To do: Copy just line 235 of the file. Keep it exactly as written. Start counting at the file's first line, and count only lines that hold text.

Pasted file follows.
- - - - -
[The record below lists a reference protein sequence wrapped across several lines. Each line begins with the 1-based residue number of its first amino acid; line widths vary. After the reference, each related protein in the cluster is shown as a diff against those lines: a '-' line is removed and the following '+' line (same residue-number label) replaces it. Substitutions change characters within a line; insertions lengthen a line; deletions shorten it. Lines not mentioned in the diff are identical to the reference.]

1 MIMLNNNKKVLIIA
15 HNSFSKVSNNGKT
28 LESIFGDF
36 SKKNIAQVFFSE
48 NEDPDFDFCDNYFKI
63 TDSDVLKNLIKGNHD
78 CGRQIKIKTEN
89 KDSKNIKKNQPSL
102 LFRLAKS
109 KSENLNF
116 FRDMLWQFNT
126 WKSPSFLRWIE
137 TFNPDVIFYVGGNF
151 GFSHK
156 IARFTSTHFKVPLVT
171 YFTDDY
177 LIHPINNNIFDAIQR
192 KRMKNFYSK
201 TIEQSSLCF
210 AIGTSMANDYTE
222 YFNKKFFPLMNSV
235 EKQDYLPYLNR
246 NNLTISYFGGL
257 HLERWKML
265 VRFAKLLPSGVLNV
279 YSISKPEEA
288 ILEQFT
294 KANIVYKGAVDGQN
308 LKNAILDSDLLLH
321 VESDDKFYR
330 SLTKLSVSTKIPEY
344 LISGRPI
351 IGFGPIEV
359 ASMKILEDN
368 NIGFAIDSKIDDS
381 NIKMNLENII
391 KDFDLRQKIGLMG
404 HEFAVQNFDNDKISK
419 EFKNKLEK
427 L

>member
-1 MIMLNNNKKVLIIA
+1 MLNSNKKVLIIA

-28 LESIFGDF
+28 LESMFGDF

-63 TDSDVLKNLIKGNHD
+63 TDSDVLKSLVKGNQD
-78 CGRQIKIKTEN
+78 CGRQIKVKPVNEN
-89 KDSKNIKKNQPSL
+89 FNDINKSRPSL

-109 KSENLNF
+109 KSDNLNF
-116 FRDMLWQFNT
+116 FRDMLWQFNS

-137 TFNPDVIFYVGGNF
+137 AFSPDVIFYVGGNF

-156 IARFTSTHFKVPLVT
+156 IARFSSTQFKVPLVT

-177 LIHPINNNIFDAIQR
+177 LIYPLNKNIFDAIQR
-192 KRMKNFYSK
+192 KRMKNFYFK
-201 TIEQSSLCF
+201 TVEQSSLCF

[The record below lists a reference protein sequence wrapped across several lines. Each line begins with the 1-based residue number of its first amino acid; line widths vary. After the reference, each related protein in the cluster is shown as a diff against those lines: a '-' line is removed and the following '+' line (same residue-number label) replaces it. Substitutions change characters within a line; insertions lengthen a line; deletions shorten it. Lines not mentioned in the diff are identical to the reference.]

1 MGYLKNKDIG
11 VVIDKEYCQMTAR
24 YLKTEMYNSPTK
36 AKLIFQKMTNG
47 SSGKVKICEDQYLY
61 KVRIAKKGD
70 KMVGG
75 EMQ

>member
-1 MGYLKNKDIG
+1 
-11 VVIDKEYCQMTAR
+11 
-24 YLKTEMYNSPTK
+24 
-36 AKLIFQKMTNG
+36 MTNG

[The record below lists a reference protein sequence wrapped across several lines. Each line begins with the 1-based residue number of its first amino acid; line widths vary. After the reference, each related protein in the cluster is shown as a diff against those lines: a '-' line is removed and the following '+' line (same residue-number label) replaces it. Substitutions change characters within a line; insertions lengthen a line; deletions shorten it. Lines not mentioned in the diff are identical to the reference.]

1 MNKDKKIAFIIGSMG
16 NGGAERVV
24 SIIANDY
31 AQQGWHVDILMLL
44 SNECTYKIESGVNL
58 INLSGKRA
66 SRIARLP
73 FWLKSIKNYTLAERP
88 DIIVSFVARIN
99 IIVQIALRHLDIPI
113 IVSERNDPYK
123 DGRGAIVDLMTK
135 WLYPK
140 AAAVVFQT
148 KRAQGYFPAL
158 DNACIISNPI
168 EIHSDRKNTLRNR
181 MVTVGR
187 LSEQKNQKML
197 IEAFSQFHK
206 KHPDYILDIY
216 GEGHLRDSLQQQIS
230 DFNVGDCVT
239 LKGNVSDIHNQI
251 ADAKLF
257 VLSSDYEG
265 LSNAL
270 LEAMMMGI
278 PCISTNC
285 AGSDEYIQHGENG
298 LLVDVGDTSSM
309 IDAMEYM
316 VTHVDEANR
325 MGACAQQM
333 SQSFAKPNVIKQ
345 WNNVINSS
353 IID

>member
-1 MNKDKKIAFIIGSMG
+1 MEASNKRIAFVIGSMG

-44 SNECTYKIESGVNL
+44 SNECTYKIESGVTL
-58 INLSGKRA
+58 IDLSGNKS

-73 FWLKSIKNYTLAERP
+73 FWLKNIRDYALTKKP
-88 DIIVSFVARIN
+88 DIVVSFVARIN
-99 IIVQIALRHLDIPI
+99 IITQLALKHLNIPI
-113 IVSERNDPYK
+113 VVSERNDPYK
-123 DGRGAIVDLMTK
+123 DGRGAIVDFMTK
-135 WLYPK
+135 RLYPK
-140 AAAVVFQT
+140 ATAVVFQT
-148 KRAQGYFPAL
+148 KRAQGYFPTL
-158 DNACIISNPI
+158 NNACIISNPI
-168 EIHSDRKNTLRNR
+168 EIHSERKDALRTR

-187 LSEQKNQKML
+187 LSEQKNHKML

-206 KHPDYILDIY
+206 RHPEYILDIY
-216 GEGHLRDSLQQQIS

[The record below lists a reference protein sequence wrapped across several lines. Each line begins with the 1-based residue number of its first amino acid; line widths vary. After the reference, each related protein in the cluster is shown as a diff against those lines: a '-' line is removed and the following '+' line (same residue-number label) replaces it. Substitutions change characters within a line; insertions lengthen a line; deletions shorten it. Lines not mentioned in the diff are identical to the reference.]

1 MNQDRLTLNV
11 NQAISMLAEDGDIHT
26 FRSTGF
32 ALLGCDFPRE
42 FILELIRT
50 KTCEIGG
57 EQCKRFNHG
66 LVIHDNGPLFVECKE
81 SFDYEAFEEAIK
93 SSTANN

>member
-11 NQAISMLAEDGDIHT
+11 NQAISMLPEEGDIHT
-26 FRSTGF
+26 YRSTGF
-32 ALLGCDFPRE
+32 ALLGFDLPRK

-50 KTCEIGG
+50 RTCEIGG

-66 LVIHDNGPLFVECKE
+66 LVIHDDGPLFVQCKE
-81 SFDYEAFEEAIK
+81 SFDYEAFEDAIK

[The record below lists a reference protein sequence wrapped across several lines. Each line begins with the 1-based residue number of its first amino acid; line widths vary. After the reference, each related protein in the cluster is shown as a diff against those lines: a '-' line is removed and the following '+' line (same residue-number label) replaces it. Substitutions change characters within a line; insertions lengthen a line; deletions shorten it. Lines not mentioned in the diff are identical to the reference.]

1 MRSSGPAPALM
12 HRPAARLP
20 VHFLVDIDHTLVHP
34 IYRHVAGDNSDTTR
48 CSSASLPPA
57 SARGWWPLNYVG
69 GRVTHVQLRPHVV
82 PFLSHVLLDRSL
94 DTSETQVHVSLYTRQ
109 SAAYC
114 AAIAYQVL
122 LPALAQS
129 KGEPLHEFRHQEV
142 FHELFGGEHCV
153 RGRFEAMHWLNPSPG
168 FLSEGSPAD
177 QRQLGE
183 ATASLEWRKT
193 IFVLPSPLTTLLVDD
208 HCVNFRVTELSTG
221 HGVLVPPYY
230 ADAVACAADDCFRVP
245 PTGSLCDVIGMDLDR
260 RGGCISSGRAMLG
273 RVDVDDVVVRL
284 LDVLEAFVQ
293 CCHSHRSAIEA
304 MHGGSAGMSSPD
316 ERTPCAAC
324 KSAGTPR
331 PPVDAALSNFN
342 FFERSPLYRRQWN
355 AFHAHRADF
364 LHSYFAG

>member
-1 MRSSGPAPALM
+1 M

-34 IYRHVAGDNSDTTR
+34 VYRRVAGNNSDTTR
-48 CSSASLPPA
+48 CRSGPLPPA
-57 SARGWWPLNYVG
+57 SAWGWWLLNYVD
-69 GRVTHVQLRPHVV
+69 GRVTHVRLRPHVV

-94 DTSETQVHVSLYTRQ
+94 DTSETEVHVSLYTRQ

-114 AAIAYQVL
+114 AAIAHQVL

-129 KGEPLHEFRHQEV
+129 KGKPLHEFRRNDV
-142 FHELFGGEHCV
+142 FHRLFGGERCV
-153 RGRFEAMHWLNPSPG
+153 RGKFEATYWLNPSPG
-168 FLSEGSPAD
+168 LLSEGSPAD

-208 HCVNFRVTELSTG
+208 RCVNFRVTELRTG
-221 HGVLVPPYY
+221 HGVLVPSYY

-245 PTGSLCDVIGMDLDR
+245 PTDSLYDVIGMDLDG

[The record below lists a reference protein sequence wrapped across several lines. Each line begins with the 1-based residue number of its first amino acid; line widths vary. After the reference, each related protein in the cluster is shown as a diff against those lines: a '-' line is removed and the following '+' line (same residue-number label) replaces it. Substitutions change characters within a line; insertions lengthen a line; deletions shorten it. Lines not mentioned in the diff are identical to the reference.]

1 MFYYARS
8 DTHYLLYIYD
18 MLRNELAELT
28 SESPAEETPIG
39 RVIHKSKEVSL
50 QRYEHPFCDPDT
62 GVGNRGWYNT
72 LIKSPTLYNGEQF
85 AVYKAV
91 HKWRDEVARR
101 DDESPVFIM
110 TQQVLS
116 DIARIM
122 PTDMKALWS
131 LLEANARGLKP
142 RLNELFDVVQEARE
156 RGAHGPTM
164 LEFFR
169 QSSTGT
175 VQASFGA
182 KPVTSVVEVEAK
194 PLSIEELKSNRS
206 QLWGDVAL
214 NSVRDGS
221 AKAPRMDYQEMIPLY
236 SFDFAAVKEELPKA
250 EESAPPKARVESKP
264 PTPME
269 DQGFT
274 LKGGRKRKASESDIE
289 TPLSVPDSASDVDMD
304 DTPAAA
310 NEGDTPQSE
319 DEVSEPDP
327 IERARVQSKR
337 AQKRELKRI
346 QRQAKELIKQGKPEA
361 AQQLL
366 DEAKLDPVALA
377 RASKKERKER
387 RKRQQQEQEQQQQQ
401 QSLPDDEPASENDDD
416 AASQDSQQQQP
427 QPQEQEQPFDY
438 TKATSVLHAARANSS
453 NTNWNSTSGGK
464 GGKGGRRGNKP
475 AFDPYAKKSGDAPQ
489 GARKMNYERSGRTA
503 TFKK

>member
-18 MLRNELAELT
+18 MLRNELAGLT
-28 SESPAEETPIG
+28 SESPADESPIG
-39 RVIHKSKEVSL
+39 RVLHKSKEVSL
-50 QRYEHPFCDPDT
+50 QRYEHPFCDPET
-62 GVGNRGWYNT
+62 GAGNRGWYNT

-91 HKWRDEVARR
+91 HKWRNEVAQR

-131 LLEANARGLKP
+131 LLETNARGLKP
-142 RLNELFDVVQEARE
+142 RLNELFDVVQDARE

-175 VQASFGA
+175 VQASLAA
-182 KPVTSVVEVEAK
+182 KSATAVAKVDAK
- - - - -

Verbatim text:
-168 FLSEGSPAD